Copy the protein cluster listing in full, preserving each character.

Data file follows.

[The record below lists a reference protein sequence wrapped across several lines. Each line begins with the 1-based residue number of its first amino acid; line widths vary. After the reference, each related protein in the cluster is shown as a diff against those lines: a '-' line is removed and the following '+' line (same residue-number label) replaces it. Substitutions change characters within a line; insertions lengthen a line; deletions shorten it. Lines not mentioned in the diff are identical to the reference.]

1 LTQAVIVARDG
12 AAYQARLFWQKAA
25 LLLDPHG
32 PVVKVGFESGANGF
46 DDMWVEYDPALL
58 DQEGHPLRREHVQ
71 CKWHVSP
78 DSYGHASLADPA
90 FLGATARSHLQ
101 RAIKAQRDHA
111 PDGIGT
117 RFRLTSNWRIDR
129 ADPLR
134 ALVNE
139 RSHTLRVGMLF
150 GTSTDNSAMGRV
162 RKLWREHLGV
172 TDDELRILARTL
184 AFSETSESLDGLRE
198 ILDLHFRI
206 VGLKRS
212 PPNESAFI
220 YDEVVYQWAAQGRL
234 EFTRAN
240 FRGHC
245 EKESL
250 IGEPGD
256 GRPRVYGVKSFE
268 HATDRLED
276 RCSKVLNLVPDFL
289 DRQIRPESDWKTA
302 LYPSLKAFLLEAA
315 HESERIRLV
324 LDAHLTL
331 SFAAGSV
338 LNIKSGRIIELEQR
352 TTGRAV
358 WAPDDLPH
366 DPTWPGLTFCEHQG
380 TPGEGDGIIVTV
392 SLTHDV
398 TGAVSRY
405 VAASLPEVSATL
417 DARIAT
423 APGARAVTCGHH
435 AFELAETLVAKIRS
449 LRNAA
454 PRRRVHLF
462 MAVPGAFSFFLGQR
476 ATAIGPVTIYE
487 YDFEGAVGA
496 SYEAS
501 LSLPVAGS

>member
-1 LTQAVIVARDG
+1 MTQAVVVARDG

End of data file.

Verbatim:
[The record below lists a reference protein sequence wrapped across several lines. Each line begins with the 1-based residue number of its first amino acid; line widths vary. After the reference, each related protein in the cluster is shown as a diff against those lines: a '-' line is removed and the following '+' line (same residue-number label) replaces it. Substitutions change characters within a line; insertions lengthen a line; deletions shorten it. Lines not mentioned in the diff are identical to the reference.]

1 LTQAVIVARDG
12 AAYQARLFWQKAA
25 LLLDPHG
32 PVVKVGFESGANGF
46 DDMWVEYDPALL
58 DQEGHPLRREHVQ
71 CKWHVSP
78 DSYGHASLADPA
90 FLGATARSHLQ
101 RAIKAQRDHA
111 PDGIGT
117 RFRLTSNWRIDR
129 ADPLR
134 ALVNE
139 RSHTLRVGMLF
150 GTSTDNSAMGRV
162 RKLWREHLGV
172 TDDELRILARTL
184 AFSETSESLDGLRE
198 ILDLHFRI
206 VGLKRS
212 PPNESAFI
220 YDEVVYQWAAQGRL
234 EFTRAN
240 FRGHC
245 EKESL
250 IGEPGD
256 GRPRVYGVKSFE
268 HATDRLED
276 RCSKVLNLVPDFL
289 DRQIRPESDWKTA
302 LYPSLKAFLLEAA
315 HESERIRLV
324 LDAHLTL
331 SFAAGSV
338 LNIKSGRIIELEQR
352 TTGRAV
358 WAPDDLPH
366 DPTWPGLTFCEHQG
380 TPGEGDGIIVTV
392 SLTHDV
398 TGAVSRY
405 VAASLPEVSATL
417 DARIAT
423 APGARAVTCGHH
435 AFELAETLVAKIRS
449 LRNAA
454 PRRRVHLF
462 MAVPGAFSFFLGQR
476 ATAIGPVTIYE
487 YDFEGAVGA
496 SYEAS
501 LSLPVAGS

>member
-1 LTQAVIVARDG
+1 MTQAVVVARDG